Mr. Nimoy was an active supporter of the arts as well. The Thalia, a venerable movie theater on the Upper West Side of Manhattan, now a multi-use hall that is part of Symphony Space, was renamed the Leonard Nimoy Thalia in 2002.

He also found his voice as a writer. Besides his autobiographies, he published “A Lifetime of Love: Poems on the Passages of Life” in 2002. Typical of Mr. Nimoy’s simple free verse are these lines: “In my heart/Is the seed of the tree/Which will be me.”

In later years, he rediscovered his Jewish heritage, and in 1991 he produced and starred in “Never Forget,” a television movie based on the story of a Holocaust survivor who sued a neo-Nazi organization of Holocaust deniers.

In 2002, having illustrated his books of poetry with his photographs, Mr. Nimoy published “Shekhina,” a book devoted to photography with a Jewish theme, that of the feminine aspect of God. His black-and-white photographs of nude and seminude women struck some Orthodox Jewish leaders as heretical, but Mr. Nimoy asserted that his work was consistent with the teachings of the kabbalah.

His religious upbringing also influenced the characterization of Spock. The character’s split-fingered salute, he often explained, had been his idea: He based it on the kohanic blessing, a manual approximation of the Hebrew letter shin, which is the first letter in Shaddai, one of the Hebrew names for God.

“To this day, I sense Vulcan speech patterns, Vulcan social attitudes and even Vulcan patterns of logic and emotional suppression in my behavior,” Mr. Nimoy wrote years after the original series ended.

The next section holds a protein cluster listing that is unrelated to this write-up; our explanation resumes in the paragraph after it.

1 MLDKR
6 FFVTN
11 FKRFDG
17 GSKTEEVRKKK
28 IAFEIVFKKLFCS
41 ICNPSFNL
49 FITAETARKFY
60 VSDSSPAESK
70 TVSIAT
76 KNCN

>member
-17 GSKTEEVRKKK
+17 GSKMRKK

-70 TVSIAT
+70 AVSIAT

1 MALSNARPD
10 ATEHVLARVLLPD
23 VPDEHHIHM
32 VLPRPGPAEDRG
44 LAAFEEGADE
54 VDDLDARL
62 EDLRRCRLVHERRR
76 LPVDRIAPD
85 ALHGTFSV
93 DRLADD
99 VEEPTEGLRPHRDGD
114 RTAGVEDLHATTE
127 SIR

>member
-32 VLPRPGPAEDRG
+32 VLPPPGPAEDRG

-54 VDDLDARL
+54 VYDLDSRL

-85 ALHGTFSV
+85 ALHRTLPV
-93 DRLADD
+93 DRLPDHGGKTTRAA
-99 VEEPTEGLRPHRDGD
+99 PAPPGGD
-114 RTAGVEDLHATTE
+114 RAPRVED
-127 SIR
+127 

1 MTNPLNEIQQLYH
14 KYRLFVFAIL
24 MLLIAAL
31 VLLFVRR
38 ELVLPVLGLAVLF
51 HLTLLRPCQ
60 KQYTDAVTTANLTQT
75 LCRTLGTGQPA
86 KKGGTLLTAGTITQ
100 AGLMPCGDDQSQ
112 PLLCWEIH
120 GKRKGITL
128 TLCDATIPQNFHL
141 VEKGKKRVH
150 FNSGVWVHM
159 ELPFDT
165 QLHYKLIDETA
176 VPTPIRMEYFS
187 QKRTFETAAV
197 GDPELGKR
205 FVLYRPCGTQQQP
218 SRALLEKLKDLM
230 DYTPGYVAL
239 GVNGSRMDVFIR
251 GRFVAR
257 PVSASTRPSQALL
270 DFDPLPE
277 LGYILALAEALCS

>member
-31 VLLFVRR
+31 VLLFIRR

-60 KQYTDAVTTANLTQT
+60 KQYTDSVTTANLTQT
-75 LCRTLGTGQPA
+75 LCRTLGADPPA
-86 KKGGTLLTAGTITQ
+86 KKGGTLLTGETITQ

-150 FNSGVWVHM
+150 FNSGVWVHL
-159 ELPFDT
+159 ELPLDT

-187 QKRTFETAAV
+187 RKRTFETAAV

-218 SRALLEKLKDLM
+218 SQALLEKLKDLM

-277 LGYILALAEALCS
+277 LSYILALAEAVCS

But that wasn’t such a bad thing, he discovered. “Given the choice,” he wrote, “if I had to be someone else, I would be Spock.”

Eddie Ray Routh Found Guilty of Murder in ‘American Sniper’ Case

Eddie Ray Routh Found Guilty of Murder in ‘American Sniper’ Case


STEPHENVILLE, Texas — A Texas jury found a former Marine guilty of murder late Tuesday in the killings of “American Sniper” Chris Kyle and his friend Chad Littlefield.

Eddie Ray Routh showed no reaction as a judge sentenced him to life in prison without parole, an automatic sentence since prosecutors didn’t seek the death penalty in the capital murder case. They jury rejected Routh’s insanity defense.

As one of his victim’s siblings called him an “American disgrace” shortly after, Routh looked back at the man intensely but didn’t react otherwise.

“You took the lives of two heroes, men who tried to be a friend to you,” Chad Littlefield’s half-brother Jerry Richardson told Routh after the verdict.

The jury announced its verdict at around 9:20 p.m. local time (10:20 p.m. ET) courthouse. They were given the case at 6:36 p.m. local time (7:36 p.m. ET).

“We just want to say that we’ve waited two years for God to get justice for us on behalf of our son and as always God has proved to be faithful, and we’re so thrilled that we have the verdict that we have tonight,” Littlefield’s mother, Judy Littlefield, told reporters after the verdict was read.

Chad Littlefield’s Mom: We’ve Waited Two Years For Justice


Routh, 27, admitted to killing both men at the shooting range of Rough Creek Lodge and Resort, southwest of Dallas, on Feb. 2, 2013.

Routh pleaded not guilty by reason of insanity to capital murder. His attorneys have said Routh, a former Marine corporal who served in Iraq but not in a combat role, was in the grip of a medically diagnosed psychosis at the time of the killings.

Kyle’s widow, Taya Kyle, was not present when the jury read its verdict. She appeared to get angry and left court as the defense presented its closing statement, NBC Dallas-Fort Worth reported.